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Jaguars ready to move forward with $500 million development of Lot J
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Jaguars ready to move forward with $500 million development of Lot J

Jaguars ready to move forward with $500 million development of Lot J
Photo Credit: via Jacksonville Jaguars

Jaguars ready to move forward with $500 million development of Lot J

The Jacksonville Jaguars want to move forward with redeveloping Lot J near TIAA Bank Field, and they believe that effort will total around $500 million.

During the annual “State of the Franchise” event, Jaguars President Mark Lamping contended that the effort is already underway, through the pending removal of the Hart Bridge ramps in Downtown. The City, State, and federal government have committed equal funding shares to demolish those elevated lanes and bring traffic right down to Bay Street.

“This is really the project, the necessary first step, to unlock the full development potential of the Shipyards and Lot J,” Lamping says.

Lamping says they believe work will get underway after this upcoming Jags season, and the City is hoping the project will be done by the end of 2021. Developers see the ramps as a visual barrier between the Complex and the River, and as a road that brings prospective customers up and over the development, as opposed to through it. The hope is that bringing traffic down to Bay Street will support retail, restaurants, and other development in that area.

As for the development of Lot J itself, Lamping outlined the four components- a live arena, 200-room boutique hotel, more than 300-unit residential tower, and office building. He says they have a hotel operator prepared, and Cordish Companies- the partner on this whole project- would manage the live arena. To move forward, what they need now is City approval.

“I’m confident, given the Mayor’s agenda and belief in having Downtown grow and have it be significantly more desirable for people to work, for people to live, and for people to visit, that as long as we focus on their shared goals, I have no doubt that we’ll reach an agreement, and then it’ll be up to the City Council to hopefully ratify that,” Lamping says.


Jacksonville Mayor Lenny Curry is, in turn, signaling support.

“I look forward to the city being involved in solidifying a development agreement with the Jaguars and their plan for Lot J. This is a very important piece of the puzzle for the continued growth and expansion of our sports and entertainment district, downtown Jacksonville and the overall economy,” Curry says in a statement to WOKV.

The push to develop Lot J hit a recent hiccup. JEA had been considering Lot J, Kings Avenue Station on the Southbank, and West Adams Street near the County Courthouse as possible sites for their new corporate headquarters, and they ultimately chose Ryan Companies’ proposal for West Adams Street. JEA and its hundreds of employees would have been an anchor for the Lot J development, also creating a customer base for surrounding development.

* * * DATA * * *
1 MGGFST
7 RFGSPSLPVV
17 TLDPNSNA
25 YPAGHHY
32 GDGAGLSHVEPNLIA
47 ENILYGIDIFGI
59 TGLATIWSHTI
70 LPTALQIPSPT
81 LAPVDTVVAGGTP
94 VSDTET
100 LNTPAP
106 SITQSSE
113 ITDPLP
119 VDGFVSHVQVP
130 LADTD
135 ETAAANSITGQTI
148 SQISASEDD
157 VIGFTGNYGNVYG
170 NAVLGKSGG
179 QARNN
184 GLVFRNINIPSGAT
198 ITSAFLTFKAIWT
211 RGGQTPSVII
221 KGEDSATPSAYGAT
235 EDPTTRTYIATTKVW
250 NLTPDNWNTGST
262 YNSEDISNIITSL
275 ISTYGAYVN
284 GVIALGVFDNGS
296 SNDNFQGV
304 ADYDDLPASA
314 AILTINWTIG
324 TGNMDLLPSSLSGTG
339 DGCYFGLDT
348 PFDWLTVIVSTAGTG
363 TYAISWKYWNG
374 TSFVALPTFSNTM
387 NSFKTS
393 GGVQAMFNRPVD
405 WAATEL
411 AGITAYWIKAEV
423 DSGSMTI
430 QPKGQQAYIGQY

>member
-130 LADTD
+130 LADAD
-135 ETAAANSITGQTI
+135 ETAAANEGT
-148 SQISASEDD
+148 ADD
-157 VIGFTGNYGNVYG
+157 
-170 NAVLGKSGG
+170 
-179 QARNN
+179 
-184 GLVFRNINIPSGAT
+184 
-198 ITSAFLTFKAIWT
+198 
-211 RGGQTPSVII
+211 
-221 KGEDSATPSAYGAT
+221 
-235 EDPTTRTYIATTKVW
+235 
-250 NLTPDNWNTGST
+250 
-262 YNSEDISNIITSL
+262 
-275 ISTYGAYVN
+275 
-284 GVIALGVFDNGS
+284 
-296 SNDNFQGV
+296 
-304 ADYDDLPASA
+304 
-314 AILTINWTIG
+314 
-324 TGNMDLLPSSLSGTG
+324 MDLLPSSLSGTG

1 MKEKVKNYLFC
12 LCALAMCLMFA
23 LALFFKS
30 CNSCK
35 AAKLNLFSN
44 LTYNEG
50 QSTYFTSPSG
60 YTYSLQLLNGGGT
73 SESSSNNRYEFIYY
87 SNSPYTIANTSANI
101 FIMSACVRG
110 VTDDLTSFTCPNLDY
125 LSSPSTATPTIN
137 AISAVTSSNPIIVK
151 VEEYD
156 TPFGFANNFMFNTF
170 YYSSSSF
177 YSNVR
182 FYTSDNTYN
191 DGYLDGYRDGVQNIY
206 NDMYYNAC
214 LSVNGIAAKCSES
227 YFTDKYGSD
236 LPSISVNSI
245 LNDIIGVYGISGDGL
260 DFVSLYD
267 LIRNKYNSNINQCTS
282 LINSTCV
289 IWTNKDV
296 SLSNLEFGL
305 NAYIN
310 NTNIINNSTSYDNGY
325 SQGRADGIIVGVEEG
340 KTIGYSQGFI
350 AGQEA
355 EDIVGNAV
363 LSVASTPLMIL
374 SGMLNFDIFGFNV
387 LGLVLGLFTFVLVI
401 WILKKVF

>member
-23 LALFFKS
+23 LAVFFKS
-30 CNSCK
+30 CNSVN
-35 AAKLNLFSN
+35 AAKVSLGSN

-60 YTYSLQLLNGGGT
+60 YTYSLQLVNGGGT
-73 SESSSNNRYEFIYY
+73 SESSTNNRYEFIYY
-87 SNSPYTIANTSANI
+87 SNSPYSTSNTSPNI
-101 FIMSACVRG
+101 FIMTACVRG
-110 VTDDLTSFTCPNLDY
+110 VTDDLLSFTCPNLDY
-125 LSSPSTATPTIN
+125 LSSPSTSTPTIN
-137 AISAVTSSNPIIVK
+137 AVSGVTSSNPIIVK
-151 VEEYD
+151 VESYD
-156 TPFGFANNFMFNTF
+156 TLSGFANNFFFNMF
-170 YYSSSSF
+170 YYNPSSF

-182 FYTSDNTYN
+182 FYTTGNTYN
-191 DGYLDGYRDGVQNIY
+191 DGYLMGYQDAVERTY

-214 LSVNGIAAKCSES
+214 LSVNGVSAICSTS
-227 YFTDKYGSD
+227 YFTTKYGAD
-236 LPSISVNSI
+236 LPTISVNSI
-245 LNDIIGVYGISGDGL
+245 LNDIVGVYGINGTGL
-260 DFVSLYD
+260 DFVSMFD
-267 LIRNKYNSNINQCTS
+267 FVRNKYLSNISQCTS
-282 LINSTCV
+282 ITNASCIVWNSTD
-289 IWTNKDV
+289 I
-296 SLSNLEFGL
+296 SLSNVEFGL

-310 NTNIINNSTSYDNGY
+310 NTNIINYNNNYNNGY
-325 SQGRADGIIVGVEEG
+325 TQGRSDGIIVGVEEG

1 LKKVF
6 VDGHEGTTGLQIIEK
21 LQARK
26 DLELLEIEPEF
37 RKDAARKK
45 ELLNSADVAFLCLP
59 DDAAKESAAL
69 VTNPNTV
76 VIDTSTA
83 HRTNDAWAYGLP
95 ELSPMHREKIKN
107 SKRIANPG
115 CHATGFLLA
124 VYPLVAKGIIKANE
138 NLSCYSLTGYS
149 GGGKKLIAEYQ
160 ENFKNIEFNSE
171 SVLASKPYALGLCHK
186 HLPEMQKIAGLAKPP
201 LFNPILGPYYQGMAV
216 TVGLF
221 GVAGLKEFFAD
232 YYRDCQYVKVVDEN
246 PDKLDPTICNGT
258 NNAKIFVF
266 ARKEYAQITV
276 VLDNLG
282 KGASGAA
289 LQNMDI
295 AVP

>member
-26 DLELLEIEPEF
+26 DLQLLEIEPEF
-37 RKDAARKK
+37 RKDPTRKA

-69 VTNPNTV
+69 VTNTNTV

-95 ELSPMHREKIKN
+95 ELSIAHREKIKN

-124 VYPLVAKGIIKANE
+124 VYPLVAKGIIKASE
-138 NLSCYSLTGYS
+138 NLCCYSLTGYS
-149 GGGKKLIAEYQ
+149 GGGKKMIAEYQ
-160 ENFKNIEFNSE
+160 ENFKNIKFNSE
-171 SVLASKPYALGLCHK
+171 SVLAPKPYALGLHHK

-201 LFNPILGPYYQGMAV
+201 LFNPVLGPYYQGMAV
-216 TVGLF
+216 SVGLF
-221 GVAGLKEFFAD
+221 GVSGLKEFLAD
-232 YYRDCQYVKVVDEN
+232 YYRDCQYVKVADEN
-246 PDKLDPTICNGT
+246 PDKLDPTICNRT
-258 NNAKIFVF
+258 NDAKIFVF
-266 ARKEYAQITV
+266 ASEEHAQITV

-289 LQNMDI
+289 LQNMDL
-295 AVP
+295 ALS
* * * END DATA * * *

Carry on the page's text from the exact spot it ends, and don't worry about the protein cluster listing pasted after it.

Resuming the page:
GALLERY: JEA headquarters proposal for Lot J

In announcing its decision, JEA’s Board concluded the Ryan Companies had been more responsive and presented a bid that would best suit customers and employees. Board Chair Alan Howard tells WOKV the role of JEA is not to be any kind of economic catalyst.

“What I personally believe is it’s not like Jacksonville Downtown has so much going for it, that we can afford to lose the opportunity to bring a catalyst, something that will deliver other development,” Lamping says.

He says he thinks JEA could have been a part of that vision, but says he nonetheless wishes them the best of luck and hopes for their success. Lamping says, at this time, they do not have a tenant committed to the proposed office space, but they have some entities who have shown interest.

Lot J is just one part of the overall redevelopment of the Sports Complex that Khan is pursuing. For years, he has contended a healthy Downtown- especially in and around the stadium- will mean a financially healthy football team.

via Jacksonville Jaguars
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Sports Complex redevelopment

Photo Credit: via Jacksonville Jaguars

That effort has led Khan to twice pursue redevelopment of the Shipyards, along the St. Johns River. While the first effort faltered, he was selected for a second time as the Master Developer of the site, which was expanded to include Met Park. Khan’s team continues negotiations with the City on that proposal, and they have through mid-next year to come forward with a plan.